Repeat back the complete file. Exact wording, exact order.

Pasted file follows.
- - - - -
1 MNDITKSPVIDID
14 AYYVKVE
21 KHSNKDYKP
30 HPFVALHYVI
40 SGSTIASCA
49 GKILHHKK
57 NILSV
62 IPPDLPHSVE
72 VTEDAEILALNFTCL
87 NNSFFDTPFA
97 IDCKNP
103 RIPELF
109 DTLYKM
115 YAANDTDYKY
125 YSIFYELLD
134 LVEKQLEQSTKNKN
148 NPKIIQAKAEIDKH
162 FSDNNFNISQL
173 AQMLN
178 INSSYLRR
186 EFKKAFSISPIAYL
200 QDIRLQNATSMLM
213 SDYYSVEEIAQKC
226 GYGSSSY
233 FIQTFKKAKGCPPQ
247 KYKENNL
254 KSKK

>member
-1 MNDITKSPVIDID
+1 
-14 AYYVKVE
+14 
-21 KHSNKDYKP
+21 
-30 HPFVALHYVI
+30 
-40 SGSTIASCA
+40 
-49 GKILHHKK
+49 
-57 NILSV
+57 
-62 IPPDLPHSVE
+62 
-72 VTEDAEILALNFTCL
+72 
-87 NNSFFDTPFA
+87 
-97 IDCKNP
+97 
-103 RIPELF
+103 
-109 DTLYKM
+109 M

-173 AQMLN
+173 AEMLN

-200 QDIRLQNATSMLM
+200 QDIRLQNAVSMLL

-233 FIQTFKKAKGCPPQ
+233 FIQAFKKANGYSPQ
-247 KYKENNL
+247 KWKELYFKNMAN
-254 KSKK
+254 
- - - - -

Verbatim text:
1 MNDITKSPVIDID
14 AYYVKVE
21 KHSNKDYKP
30 HPFVALHYVI
40 SGSTIASCA
49 GKILHHKK
57 NILSV
62 IPPDLPHSVE
72 VTEDAEILALNFTCL
87 NNSFFDTPFA
97 IDCKNP
103 RIPELF
109 DTLYKM
115 YAANDTDYKY
125 YSIFYELLD
134 LVEKQLEQSTKNKN
148 NPKIIQAKAEIDKH
162 FSDNNFNISQL
173 AQMLN
178 INSSYLRR
186 EFKKAFSISPIAYL
200 QDIRLQNATSMLM
213 SDYYSVEEIAQKC
226 GYGSSSY
233 FIQTFKKAKGCPPQ
247 KYKENNL
254 KSKK

>member
-1 MNDITKSPVIDID
+1 
-14 AYYVKVE
+14 
-21 KHSNKDYKP
+21 
-30 HPFVALHYVI
+30 
-40 SGSTIASCA
+40 
-49 GKILHHKK
+49 
-57 NILSV
+57 
-62 IPPDLPHSVE
+62 
-72 VTEDAEILALNFTCL
+72 
-87 NNSFFDTPFA
+87 
-97 IDCKNP
+97 
-103 RIPELF
+103 
-109 DTLYKM
+109 M

-173 AQMLN
+173 AEMLN

-200 QDIRLQNATSMLM
+200 QDIRLQNAVSMLL

-233 FIQTFKKAKGCPPQ
+233 FIQAFKKANGYSPQ
-247 KYKENNL
+247 KWKELYFKNMAN
-254 KSKK
+254 